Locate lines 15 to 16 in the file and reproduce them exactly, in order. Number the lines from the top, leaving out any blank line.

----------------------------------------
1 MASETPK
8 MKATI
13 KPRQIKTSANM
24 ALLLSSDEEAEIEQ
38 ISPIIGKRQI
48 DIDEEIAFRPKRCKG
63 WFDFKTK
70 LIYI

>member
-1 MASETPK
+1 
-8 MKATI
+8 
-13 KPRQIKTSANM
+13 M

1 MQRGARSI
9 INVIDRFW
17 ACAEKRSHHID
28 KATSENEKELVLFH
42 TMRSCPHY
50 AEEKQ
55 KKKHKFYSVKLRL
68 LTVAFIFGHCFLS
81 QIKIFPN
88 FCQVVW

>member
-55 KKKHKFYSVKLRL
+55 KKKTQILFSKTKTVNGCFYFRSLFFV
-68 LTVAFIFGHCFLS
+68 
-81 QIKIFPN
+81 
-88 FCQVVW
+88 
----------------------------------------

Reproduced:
+13 M

1 MQRGARSI